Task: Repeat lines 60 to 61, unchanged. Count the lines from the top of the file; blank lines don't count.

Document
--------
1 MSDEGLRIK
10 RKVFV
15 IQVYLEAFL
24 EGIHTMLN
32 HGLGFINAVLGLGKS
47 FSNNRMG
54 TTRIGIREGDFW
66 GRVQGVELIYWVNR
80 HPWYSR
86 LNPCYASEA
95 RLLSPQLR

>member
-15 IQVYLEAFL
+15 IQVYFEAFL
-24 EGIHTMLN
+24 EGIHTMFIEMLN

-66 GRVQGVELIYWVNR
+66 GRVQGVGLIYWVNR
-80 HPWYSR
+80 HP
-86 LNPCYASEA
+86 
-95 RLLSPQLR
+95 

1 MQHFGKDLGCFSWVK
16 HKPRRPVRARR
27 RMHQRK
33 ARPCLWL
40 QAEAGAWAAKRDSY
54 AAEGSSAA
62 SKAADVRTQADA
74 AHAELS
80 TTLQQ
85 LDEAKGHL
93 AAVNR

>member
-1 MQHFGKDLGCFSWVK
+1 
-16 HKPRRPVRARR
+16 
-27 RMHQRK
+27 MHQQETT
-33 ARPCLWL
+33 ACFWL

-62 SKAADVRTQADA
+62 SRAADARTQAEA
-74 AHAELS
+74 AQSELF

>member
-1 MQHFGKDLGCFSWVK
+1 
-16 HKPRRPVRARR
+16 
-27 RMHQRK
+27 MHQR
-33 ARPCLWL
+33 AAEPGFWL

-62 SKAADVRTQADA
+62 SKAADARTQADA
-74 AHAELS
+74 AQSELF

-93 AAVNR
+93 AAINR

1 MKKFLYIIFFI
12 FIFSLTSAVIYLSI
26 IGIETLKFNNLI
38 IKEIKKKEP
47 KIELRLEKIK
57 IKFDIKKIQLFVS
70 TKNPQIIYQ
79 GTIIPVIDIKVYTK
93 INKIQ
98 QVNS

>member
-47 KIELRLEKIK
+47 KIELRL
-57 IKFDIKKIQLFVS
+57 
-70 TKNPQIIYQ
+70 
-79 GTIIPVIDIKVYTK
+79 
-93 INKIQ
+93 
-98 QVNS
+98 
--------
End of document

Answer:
-74 AHAELS
+74 AQSELF